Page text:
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Mr. PG narrowly loses competition to be named B.C.’s Best Roadside Attraction

Coombs' Rooftop Goats won despite massive support for Mr. PG
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Darrin Rigo - Mr.PG
Mr. PG greeting all of the north with a big smile. (via Darrin Rigo)

Mr. PG lost an online competition to be named B.C.’s best Roadside Attraction.

Although Prince George’s beloved mythical log man was awarded second place, beating out Penticton’s Giant Peach and the Enchanted forest, he ultimately lost the title (by the tiniest margin of 1.8 per cent) to the Coombs' Rooftop Goats in Nanaimo.

The bracket competition took place on Twitter spearheaded by CBC municipal affairs reporter Justin McElroy, who has conducted similar B.C’s best competitions in the past.  

Back in December 2018, McElroy gave Burnaby the accolades of having B.C.’s best flag.

Meanwhile, Prince George’s flag came in 18th for it’s symmetrical, strong colours, but lost points for the blue flowers and snowflake.

However, once Mr. PG made finals and the title of B.C.’s best roadside attraction was in sight, the people of Prince George and northern B.C. rallied together to try and get the mascot his crown – even gaining the attention the rock band KISS in the process.

The competition even got #MrPG trending across Canada during the finals, which took place last night (March 25).

Whoever got the most votes on Twitter before the adjusted final time of 10 p.m. would win, and Mr. PG came out of the gate with a slow start and only 22 per cent of the vote.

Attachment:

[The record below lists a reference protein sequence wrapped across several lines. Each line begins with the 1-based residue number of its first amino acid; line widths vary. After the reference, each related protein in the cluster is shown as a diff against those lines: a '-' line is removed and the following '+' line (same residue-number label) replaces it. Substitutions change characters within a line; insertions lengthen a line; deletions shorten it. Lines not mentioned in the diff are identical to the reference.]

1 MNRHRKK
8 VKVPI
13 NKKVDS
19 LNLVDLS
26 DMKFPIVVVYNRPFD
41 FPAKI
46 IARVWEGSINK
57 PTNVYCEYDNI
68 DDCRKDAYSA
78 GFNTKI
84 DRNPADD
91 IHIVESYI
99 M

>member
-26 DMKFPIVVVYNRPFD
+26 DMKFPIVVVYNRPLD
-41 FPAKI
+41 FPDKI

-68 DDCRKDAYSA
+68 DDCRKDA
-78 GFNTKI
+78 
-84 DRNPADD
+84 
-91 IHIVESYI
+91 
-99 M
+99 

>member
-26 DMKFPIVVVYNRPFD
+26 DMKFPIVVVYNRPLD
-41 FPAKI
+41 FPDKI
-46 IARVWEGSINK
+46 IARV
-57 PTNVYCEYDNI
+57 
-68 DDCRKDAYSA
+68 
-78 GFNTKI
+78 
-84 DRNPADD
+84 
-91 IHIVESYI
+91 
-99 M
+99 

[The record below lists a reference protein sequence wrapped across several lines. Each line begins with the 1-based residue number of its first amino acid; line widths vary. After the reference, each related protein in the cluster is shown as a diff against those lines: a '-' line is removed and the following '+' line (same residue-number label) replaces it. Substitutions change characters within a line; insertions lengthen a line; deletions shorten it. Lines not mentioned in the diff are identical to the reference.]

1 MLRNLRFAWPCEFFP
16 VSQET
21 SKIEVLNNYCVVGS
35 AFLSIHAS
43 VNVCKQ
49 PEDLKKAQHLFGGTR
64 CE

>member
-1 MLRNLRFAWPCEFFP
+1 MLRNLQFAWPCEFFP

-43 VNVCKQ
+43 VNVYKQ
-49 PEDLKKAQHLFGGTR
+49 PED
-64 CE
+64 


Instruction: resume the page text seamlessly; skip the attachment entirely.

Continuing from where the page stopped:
Then, around 1 p.m., Mr. PG climbed to 42 per cent of the vote, getting closer to the Coombs' Goats at 58 per cent, but it wasn’t until the evening that the shenanigans really began.

City councilors, school district representatives, the Huble Homestead, MPs, MLA Shirley Bond and journalists from across the north pleaded for the masses to vote Mr. PG as B.C.’s Best Roadside Attraction and the race to 10 p.m. became a nail-biter.

The vote totals flip-flopped between a complete tie and 50.1 and 49.9 per cent as the struggle for the crown persisted.

Grammy winner and Mr. PG-supporter Alex Cuba tried to rally his B.C. fans to help get a surge in votes for the 27 ft. tall legend.

Prince George’s two-time Jeopardy champion Matthew Church also came out of the woodwork to throw his support behind Mr. PG.

“I’m going to break my nearly 4-year-long Twitter hiatus to put my full and unconditional support towards Mr. PG,” he tweeted.

Not being able to handle the pressure of the intense competition, local photographer Darrin Rigo jumped in his car and paid a visit to the corner of Highway 16 and 97, tweeting out a video to show the world the joy of Mr. PG.

But, it was Coun. Kyle Sampson who informed rock-legends KISS of Mr. PG’s plight, reminding the rockers of his can-do attitude when it dawned full-KISS makeup to support the band's 2011 performance in B.C.’s northern capital.

‘Hey Kiss Remember the time our beloved Mr.PG donned the Demons makeup to promote the long-awaited concert in 2011,’ Sampson asked.

‘Yes we do and we loved it! Prince George Rock City!’

But, as the time ticked closer to 10 p.m. when the polls closed for good, the competition remained neck-and-neck.

A last-minute surge from southern B.C.’s goat fanatics, however, pushed Mr. PG into second place and the Goats on the Roof into first.

Mr. PG ultimately lost the frivolous competition with 49.1 per cent of the vote and 50.9 per cent going to Coombs' Rooftop Goats.

He lost by only 81 votes.

“B.C. has many big and weird and fun things on the side of highways,” tweeted McElroy summarizing his final thoughts.

“The love Prince George has for Mr. PG is truly inspiring. This was a fun distraction as the world around us changes bigtime!”

The competition and love for Mr. PG also brought out the creativity of many residents who were fighting for his honour. 




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Hanna Petersen

About the Author: Hanna Petersen

Born and raised in Prince George, Hanna Petersen is a graduate of UNBC. She then abandoned her hometown for the East Coast, graduating with a bachelor of journalism from the University of King's College in the process.
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